In some cases — notably in the UK with BT — the reliance extends to the core 4G network. In Germany, where the Chinese group has a huge R&D operation, Deutsche Telekom has made Huawei one of the key suppliers of its 4G RAN. Last year, Three UK chose Huawei for deployment of its 5G RAN, rather than its traditional suppliers Nokia and Ericsson, who shared deals in the previous generation 3G and 4G RAN.

Over the last few months, the UK has been sending out decidedly mixed signals.

Late last year, BT suggested it would strip Huawei out of its packet core mobile and long-haul optical networks, and not ask the Chinese group to tender for the core 5G or mobile edge networks. This despite the fact that such swaps can be hugely disruptive operations.

It also assumes a swap is possible. The operator’s chief architect, Neil McRae told a conference late last year that "Huawei is the only true 5G vendor." Admittedly, it was at a meeting organized by the Chinese group.

Then, mid- February, it emerged that the UK National Cyber Security Centre (NCSC) is readying a document that suggests the risks from using Huawei equipment in 5G networks, notably the 5G RAN, can be mitigated. But the NCSC had previously noted some serious security concerns regarding deploying Huawei equipment.

The report could be cited by the Chinese company as evidence that if the UK feels confident it can control any risks. The NCSC’s report could help assure other European countries they could confidently install Huawei gear.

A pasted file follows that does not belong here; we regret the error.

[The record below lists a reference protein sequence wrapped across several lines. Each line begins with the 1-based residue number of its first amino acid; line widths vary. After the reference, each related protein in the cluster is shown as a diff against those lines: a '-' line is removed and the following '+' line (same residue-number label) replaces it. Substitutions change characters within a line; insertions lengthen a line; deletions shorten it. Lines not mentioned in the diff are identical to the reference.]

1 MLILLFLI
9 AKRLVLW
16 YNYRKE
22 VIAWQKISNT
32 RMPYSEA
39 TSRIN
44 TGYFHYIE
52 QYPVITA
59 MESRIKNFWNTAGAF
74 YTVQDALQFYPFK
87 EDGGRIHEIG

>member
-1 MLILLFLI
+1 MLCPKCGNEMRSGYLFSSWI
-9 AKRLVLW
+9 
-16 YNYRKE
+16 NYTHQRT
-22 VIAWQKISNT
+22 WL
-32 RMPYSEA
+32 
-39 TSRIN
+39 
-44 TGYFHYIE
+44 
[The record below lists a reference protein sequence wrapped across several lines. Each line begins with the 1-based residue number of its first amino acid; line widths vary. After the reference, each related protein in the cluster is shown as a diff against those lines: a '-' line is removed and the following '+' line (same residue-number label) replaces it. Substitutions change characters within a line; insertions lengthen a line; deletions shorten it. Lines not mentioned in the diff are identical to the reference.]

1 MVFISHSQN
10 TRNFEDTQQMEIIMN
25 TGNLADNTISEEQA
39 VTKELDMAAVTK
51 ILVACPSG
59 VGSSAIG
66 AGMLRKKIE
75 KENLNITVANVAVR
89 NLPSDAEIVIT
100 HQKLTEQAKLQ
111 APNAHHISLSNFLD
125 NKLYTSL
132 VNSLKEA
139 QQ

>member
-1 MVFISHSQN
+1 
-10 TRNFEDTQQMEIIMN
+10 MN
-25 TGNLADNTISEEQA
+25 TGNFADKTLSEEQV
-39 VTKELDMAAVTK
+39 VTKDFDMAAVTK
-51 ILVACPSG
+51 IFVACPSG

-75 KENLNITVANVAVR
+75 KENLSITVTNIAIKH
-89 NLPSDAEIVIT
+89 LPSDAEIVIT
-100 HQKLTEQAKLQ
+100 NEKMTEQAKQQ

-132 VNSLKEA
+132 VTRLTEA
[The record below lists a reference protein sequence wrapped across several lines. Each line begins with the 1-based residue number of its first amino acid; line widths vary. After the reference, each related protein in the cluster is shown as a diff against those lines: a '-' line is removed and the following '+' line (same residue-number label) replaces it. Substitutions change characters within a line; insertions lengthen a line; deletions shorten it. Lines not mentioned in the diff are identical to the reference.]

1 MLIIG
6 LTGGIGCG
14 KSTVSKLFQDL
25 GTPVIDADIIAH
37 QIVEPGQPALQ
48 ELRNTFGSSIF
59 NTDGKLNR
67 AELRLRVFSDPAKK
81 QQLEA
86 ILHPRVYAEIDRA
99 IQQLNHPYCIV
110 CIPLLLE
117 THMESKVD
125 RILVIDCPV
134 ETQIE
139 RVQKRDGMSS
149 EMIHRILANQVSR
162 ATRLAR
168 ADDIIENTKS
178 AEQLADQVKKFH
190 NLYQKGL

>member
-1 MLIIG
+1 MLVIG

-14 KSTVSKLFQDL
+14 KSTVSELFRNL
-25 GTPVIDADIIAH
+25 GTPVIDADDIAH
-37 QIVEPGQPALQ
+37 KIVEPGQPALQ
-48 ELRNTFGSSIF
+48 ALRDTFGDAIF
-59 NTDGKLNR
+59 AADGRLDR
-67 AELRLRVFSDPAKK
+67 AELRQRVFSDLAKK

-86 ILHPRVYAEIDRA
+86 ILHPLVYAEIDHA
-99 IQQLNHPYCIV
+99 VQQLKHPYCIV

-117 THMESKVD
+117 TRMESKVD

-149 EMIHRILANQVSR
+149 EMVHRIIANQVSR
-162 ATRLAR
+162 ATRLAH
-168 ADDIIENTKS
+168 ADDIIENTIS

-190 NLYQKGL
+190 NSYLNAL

Britain’s signals intelligence agency GCHQ, in collaboration with the country’s major operators such as BT, have for years been tearing apart Huawei equipment and examining the code, and to date have found no evidence that any Chinese technology in any part of a 5G network represents an unacceptable risk.

On the other hand, the influential defence and security think-tank RUSI (Royal United Services Institute) recently said in a hard-hitting report that it would be “naïve” and “irresponsible” for the UK to allow Huawei to provide any equipment in any part of the country’s 5G network. Written by Charles Parton, a former counsellor for the European Union to China, the report warns that “it is possible to conceive that Huawei might, in the future, if it has not already, covertly collect data via the UK’s (communications) systems.”

The RUSI report also considers the even bigger picture: the former diplomat uses strong language to warn that the UK must maintain the same stance as its allies in the so-called "Five Eyes" intelligence regime: Australia, the U.S., New Zealand and Canada. As already noted, three of these countries have already banned Huawei from participating in 5G infrastructure, while Canada is said to be weighing a ban.